When Thérese was a child, her older sister Leonie decided that she had outgrown some of her playthings. Before giving them away, she offered them to her younger sisters. Celine politely chose a single toy. When it came to Thérese’s turn, she grabbed the entire basket and proclaimed, “I choose all!”
This story illustrates well how this future saint approached the spiritual life. She understood that there are many degrees of holiness and she wanted the very highest degree. “My God,” she cried, “I choose all! … ‘I choose all’ that You will!”
"The hands of the Almighty are so often to be found at the ends of our own arms."
— Call the Midwife
I think we all know people—family, friends, co-workers—who have rejected God and the Church. Even as I write this my heart aches for certain souls whom I love dearly, and who I know are hurting and broken. Yet they, in their brokenness, have turned away from the source of all healing and life, even actively refusing His mercy.
What, then, ought we do for them? Well, I think the obvious answer is that by ourselves we can do nothing. We cannot force someone to love God. Flowery words won't convince them to return to the Church. In fact, in an age when so many powerful, respected, and intelligent figures of the world are openly antagonistic towards anything resembling Christianity, the forceful arguments and bold challenges that may have worked a few hundred years ago now do more damage than good. And besides, how many of us have the theological training and social charisma to really pull that off? I know I don't.
But there is one thing that we all have: our lives.
People may hate what they think the Church is and raise their fist against Heaven, but that does not stop us from accepting on their behalf all those graces which they have rejected and trying to live out God's will perfectly in our own lives. Far from "stealing" those graces (which are infinite anyways) we then become a secret access to mercy and grace for everyone around us.
Like St. Thérese, a little unknown nun who died very young and yet changed the modern Church forever, we can cry out to heaven, "I choose all!" so that, for the man who hates himself for the choices he's made, we can be unconditional love. For the woman overwhelmed by life's difficulties, we can be a well of peace. For the selfish friend who hurts everyone around them, we can be mercy. For the family member who holds a grudge, we can be forgiveness. For the weak who are unable to help themselves, we can be justice. There is really no limit to the love and grace we can share with every single person we know.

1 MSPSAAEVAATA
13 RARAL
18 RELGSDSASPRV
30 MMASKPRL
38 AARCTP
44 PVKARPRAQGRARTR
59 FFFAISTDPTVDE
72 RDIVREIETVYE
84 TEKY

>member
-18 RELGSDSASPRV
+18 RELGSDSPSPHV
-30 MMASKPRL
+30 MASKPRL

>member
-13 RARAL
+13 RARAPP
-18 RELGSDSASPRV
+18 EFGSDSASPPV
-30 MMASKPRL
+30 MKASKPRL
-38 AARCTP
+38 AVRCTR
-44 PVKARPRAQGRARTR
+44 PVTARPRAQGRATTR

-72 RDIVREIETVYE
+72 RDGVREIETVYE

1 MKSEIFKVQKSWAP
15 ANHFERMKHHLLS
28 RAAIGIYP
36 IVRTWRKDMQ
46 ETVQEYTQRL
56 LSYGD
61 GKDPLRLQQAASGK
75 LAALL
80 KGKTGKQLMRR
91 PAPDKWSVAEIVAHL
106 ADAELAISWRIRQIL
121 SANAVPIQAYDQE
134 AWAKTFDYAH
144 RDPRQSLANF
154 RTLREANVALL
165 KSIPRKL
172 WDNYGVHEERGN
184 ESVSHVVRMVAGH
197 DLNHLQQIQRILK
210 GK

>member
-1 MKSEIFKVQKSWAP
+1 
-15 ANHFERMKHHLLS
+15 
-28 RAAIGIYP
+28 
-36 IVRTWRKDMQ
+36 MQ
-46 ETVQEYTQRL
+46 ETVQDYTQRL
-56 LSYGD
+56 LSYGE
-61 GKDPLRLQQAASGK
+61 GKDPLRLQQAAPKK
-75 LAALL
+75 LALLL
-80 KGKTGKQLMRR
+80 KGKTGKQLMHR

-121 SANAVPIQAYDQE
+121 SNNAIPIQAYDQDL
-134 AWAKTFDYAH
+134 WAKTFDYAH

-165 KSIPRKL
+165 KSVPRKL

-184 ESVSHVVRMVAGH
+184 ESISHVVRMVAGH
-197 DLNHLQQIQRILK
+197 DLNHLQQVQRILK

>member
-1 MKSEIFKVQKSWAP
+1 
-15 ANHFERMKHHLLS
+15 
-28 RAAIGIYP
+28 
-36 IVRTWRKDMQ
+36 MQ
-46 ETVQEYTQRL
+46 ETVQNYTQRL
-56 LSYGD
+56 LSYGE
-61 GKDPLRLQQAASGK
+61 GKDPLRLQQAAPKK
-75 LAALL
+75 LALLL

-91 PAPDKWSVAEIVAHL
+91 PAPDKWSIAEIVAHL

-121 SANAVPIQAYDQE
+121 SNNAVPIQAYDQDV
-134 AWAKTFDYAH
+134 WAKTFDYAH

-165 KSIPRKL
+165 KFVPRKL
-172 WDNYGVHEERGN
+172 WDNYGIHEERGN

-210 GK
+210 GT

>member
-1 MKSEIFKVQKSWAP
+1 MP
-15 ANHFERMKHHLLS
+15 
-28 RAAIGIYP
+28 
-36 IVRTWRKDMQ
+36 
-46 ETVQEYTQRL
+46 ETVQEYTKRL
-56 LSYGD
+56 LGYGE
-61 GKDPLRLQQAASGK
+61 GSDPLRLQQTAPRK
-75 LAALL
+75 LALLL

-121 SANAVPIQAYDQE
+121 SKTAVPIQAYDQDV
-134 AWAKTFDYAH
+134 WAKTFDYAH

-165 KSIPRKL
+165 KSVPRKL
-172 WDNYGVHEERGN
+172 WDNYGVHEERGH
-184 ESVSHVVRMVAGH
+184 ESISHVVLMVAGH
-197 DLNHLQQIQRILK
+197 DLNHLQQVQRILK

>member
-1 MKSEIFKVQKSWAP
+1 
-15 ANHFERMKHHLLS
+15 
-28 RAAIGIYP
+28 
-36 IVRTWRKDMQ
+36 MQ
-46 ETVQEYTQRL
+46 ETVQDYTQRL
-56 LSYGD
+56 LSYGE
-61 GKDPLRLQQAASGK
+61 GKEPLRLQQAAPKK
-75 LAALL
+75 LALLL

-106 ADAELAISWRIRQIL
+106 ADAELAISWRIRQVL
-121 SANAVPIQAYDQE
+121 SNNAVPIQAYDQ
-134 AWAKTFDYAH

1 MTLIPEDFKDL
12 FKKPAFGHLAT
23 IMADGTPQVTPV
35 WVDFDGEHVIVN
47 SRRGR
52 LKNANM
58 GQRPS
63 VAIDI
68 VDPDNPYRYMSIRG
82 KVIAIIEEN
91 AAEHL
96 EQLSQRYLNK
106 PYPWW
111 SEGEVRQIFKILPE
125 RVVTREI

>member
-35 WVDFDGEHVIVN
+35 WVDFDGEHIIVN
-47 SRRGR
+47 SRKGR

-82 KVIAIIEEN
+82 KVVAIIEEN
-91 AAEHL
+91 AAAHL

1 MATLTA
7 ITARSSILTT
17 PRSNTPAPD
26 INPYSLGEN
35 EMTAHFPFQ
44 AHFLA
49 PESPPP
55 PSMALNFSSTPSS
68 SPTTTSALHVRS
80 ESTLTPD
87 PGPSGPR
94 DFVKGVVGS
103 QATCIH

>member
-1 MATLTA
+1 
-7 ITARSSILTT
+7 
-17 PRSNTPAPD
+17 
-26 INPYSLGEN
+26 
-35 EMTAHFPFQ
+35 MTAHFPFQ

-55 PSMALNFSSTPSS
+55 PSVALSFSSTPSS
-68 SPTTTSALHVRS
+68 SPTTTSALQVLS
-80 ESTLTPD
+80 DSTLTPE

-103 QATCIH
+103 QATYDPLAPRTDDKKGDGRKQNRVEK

The best part is that it doesn't require you to go out and start a ministry or charitable organization. You don't need to found a religious order or become famous. It can begin right now, in the relationships you already have and through the person you already are. Your weaknesses, past failings, quirks, and personality flaws may be the very tools which God uses to open hard hearts and inspire despondent souls. For who better to walk with sinners than a sinner who has been redeemed by Christ?
This is the time for little saints, secret saints. Now is the time to evangelize with every word and action, at every opportunity. Now is the time to shake off dusty ideas of holiness and accept with courageous audacity everything that God has to offer. This generation is in desperate need of saints and I believe that they are hiding everywhere—in our schools, government buildings, offices, and grocery stores—unaware of the enormous impact they will have by simply living a life totally abandoned to God's will.
Will you be one of them?
About this painting
Of the saints I painted a few years back, my portrait of St. Thérese of Lisieux was my least favourite. I mean, there's not a lot you can do with a headshot of a plain nun in a plain habit. As I've gotten to know more about her the last year, I knew I wanted to paint a more captivating image of this incredible saint.
The robe I sewed for my Divine Mercy reference came in handy once again. With several pieces of cloth pinned to my head, some scrap fabric for a veil, and a lamp beside me with a blue balloon pulled over the lightbulb (totally safe, I promise), I managed to get a rough reference photo. I took it into photoshop and replaced my face with Thérese's, and pasted in as many flowers as was reasonable, faking the blue light with a soft brush. I even ended up sewing a simple cape, which I photographed and added to the reference photo halfway through painting.
This development and others you can watch in the time-lapse video which I made of the whole painting process (see below). Vulnerability, which has been a strong theme in my life the last few months, became even more relevant as I struggled to paint (and re-paint) so many flowers—a subject I had very little experience in. It was a challenging yet life-giving journey as I had to practice both perseverance and abandonment, accepting my limitation while striving for perfection. "Just own it", I thought to myself several times while overworking a stubborn rose.
In the end, I feel content with how it turned out. I hope that this image is loved—not for my talent, but for the beautiful saint which it attempts to portray.
BONUS: Time-lapse video of “I Choose All”
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Thank you and God bless!